In making the ruling, the court was guided by elementary principles in statutory construction. First, following the ruling in Hickman, the court is obliged to find a just and prudent area for the reconciliation of the specific privative clause and all the other provisions of the entire Migration Act. It is geared towards the fulfilment of the underpinning objectives of the legislature as concerns migration, refugee processes and protection visa, among others. Secondly, the court again enunciated that no ill refute or bad faith cannot be imputed against the legislature when passing laws.
It is presumed that the Parliament, in doing its constitutional duty to pass laws, is guided by the ultimate interests of the society for public good. The principle does not apply, however, upon showing in incontrovertible evidence that the law in question was purposely designed to curtail the rights and freedoms of the individual (Brownsword, 2004) . Equally important in the decision is the affirmation of the supremacy of the constitution over all acts passed by the Parliament and all actions made by the executive branch, including the decisions of the court itself.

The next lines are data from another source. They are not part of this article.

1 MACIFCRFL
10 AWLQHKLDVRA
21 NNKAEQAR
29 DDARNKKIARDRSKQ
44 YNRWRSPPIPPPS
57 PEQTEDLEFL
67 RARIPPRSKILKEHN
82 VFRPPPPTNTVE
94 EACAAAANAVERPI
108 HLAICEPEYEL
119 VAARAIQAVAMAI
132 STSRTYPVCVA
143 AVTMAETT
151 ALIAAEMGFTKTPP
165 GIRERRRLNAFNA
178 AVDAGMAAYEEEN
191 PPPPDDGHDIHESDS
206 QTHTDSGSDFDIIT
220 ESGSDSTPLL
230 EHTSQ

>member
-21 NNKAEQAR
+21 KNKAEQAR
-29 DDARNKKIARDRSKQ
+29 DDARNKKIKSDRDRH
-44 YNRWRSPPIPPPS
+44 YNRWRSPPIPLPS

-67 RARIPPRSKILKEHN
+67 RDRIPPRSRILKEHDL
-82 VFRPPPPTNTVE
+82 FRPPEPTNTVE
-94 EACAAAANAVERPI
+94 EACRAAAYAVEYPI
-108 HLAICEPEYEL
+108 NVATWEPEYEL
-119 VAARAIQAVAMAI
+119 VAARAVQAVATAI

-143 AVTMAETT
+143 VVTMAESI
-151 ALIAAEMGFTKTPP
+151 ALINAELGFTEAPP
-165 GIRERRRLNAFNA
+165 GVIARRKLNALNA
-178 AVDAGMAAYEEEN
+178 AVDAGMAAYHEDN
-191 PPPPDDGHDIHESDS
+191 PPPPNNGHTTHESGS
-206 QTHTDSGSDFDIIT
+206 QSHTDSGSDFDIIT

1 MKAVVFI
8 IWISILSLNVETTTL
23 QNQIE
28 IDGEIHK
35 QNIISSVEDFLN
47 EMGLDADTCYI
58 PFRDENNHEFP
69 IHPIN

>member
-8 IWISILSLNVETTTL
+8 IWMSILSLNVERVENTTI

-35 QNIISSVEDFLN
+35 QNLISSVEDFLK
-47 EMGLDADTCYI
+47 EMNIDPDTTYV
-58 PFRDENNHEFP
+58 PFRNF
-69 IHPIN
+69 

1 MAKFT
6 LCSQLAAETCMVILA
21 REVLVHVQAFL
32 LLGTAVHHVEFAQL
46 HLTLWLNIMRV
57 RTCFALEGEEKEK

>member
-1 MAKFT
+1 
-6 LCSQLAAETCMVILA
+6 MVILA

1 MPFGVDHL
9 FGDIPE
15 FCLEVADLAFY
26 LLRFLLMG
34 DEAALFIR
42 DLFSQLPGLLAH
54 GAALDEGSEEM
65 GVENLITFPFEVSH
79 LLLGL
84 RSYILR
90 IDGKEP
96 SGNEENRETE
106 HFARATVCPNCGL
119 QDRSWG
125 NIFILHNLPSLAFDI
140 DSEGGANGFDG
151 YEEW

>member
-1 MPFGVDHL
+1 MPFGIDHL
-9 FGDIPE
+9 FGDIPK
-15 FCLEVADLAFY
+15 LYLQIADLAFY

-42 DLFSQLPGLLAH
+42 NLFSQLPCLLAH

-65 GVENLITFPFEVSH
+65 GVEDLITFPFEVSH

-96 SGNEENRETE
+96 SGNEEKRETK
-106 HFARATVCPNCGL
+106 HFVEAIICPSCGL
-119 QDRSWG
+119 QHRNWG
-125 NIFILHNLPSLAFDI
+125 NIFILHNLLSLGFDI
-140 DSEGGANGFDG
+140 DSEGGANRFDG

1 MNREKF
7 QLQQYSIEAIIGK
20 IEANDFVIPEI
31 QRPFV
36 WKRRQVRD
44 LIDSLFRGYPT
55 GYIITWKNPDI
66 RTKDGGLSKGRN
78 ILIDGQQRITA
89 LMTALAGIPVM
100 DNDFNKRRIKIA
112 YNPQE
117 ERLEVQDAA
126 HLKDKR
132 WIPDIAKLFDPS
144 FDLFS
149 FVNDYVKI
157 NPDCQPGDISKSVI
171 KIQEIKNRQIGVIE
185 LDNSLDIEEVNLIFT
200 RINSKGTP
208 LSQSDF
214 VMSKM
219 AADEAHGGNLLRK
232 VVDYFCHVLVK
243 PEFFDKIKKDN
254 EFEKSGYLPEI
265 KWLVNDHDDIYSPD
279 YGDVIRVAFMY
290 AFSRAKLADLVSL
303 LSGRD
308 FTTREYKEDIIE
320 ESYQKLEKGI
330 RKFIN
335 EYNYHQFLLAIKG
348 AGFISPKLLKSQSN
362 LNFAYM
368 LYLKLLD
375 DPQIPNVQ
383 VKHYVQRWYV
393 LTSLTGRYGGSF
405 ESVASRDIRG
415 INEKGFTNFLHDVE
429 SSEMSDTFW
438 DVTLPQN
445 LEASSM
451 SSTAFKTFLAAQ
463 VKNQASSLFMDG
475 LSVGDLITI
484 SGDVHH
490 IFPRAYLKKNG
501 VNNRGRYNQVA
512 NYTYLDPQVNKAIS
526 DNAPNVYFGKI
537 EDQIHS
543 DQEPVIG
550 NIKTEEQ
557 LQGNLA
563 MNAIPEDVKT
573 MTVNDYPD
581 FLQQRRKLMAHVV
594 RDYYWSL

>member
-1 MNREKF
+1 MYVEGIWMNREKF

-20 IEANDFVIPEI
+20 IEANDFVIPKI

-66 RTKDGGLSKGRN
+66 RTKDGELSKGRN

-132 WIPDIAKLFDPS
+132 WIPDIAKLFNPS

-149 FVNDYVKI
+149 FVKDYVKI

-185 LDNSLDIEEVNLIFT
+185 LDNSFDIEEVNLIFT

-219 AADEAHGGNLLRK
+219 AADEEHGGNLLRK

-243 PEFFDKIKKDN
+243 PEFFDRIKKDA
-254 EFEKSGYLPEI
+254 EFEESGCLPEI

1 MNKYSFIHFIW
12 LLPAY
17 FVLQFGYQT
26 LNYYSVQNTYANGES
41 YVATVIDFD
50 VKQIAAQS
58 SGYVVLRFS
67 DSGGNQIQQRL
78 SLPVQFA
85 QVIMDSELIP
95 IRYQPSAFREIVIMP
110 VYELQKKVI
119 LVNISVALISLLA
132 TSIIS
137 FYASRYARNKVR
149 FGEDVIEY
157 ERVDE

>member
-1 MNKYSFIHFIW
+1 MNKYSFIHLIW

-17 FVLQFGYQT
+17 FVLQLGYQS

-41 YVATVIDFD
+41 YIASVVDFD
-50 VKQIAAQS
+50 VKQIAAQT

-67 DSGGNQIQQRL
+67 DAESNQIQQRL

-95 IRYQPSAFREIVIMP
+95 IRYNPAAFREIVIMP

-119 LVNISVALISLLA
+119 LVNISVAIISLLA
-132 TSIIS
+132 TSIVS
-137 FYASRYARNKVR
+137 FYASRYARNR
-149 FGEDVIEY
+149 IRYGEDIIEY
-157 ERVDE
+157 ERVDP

Should there be any variant interpretation of the same legal provision, the one that favours the constitutional provisions should be upheld. To a limited extent, the court further ruled that where there is ambiguity in the provisions of the law enacted to serve the obligations of Australia in international treaties, the interpretation that favours its international obligation should be favoured by the court .
Bagaric, M. , et al. (2007). Migration and Refugee Law in Australia: Cases and Commentary. New York: Cambridge University Press. Brownsword, R. (2004). Human Rights. Portland, OR: Hart Publishing. Dyzenhaus, D. (2004). The Unity of Public Law. Portland, OR: Hart Publishing. Groves, M. , & Lee, H. P. (2007). Australian Administrative Law: Fundamentals, principles and Doctrines. Melbourne: Cambridge University Press. Minister for Immigration and Multicultural Affairs v Bhardwaj (2002) 76 ALJR 598 R v Hickman; Ex Parte Fox and Clinton (1945) 70 CLR 598.